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Helbig v. University of Maryland St. Joseph Medical Center Foundation, Inc.

United States District Court, D. Maryland

October 2, 2018

HELBIG, et al, Plaintiffs,
v.
University of Maryland St. Joseph Medical Center Foundation, Inc., Defendant.

          MEMORANDUM OPINION

          J. Mark Coulson, United States Magistrate Judge

         By consent of the parties, this case was referred to me for all further proceeding. (ECF No. 12). Presently pending before the Court is Defendant's Motion to Compel [third party] Fink and Carney Reporting and Video Services' (“Fink & Carney”) Compliance with Subpoena and Court Order and Request for Fees and Costs. (ECF No. 30). The Court also reviewed Fink & Carney's Opposition.[1] (ECF No. 59). As set forth more fully below, Defendant's Motion is GRANTED in part and DENIED in part.

         I. BACKGROUND

         By way of background, this is a medical malpractice action before the Court based on its diversity jurisdiction after Plaintiffs' complied with the provisions of Maryland's Health Care Malpractice Claims Act, §§ 3-2A-01, et seq, Md. Cts. & Jud. Proc. Code Ann. (the “Act”), which, as a condition precedent, requires that medical malpractice claims are first filed with Maryland's Health Claims Alternative Dispute Resolution Office. Once a plaintiff files a valid Certificate of Merit and accompanying expert report, a plaintiff may unilaterally waive out of Health Claims jurisdiction and re-file in an appropriate state or federal court pursuant to §3-2A-06B of the Act, as Plaintiffs have done here.

         Because this is a medical malpractice case, the parties have identified expert witnesses, including Dr. Martin Gubernick, a standard of care witness for the Plaintiffs. Dr. Gubernick practices Obstetrics and Gynecology in New York City. Dr. Gubernick has been designated as an expert witness on previous occasions, and has provided both trial and deposition testimony in such cases. Fink & Carney is a well-known court reporting and deposition hosting service in Manhattan. Because of its reputation and convenient location, Fink & Carney is a frequent deposition site choice for lawyers and witnesses in the Greater New York City area, such as Dr. Gubernick.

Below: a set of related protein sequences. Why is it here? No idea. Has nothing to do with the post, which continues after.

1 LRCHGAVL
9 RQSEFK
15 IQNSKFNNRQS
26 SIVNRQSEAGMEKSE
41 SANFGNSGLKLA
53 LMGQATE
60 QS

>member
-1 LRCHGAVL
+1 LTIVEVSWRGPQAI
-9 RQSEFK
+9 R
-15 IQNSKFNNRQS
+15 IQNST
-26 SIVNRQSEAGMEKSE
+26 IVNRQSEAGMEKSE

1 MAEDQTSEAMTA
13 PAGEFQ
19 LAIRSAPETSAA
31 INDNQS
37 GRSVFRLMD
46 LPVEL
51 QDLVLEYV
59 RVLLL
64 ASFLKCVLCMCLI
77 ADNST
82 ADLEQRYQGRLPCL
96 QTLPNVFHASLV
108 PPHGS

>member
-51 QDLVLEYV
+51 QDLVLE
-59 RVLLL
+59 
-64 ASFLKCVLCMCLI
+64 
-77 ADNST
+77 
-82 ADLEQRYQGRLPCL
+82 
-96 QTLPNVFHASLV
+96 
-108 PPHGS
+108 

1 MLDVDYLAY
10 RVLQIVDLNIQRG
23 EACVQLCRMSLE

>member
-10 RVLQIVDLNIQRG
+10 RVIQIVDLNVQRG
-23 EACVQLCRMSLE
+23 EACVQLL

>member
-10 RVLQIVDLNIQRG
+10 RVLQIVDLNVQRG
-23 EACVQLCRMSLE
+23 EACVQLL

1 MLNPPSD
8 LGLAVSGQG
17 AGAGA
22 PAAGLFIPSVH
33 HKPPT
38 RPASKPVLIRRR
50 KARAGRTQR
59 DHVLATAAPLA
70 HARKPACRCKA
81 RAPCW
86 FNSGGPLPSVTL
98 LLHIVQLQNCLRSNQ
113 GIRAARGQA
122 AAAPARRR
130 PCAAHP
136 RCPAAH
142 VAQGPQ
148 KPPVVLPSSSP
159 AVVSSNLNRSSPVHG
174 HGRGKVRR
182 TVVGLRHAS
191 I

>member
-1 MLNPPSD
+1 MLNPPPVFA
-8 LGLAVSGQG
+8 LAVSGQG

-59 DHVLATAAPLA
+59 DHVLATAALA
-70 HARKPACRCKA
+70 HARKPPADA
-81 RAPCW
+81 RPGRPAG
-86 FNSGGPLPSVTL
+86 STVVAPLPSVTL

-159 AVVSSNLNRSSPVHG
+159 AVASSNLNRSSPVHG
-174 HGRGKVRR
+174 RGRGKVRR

The Act prevents expert witnesses devoting more than 20% of their professional time to medical-legal work from offering standard of care testimony at trial. Id. at 3-2A-04(b)(4).[2]Defendant is, therefore, trying to develop evidence that Dr. Gubernick's expert work exceeds this limit such that he would be excluded from offering standard of care testimony at trial. (ECF No. 43 at 3-4). Additionally, Defendant is attempting to develop impeachment material as to Dr. Gubernick, including trying to gather information on the volume his medical-legal activities and therefore portray him as a “professional witness.” (ECF No. 30 at ¶ 9).

         Towards those goals, on May 15, 2018, Defendant served a subpoena duces tecum on Fink & Carney in New York seeking documents related to Dr. Gubernick's deposition activity at Fink & Carney for the past five years. (ECF No. 38-1). Fink & Carney, through New York counsel, filed a Motion to Quash or Modify as a miscellaneous case in the United States District Court for the Southern District of New York raising various arguments about burden and confidential business information. (ECF No. 38). On July 9, 2018, the Honorable Katherine B. Forrest held that although the information sought was relevant to the issue of Dr. Gubernick's ability to give standard of care testimony under the Act's “20% Rule, ” strict compliance with the subpoena would be unduly burdensome to Fink & Carney. (ECF No. 30-1). Thus, while Judge Forrest denied the motion to quash, she did grant a modification of the subpoena's requirements, limiting Fink & Carney's required response to a three-year period, and limiting the content of that response to providing the name of the case in which Dr. Gubernick was deposed, date of the deposition, and the names of attending counsel if otherwise reasonably obtainable by Fink & Carney from a centralized source or database. Id. By agreement of counsel, the compliance date for the subpoena as modified was extended to August 20, 2018. (ECF No. 30-2).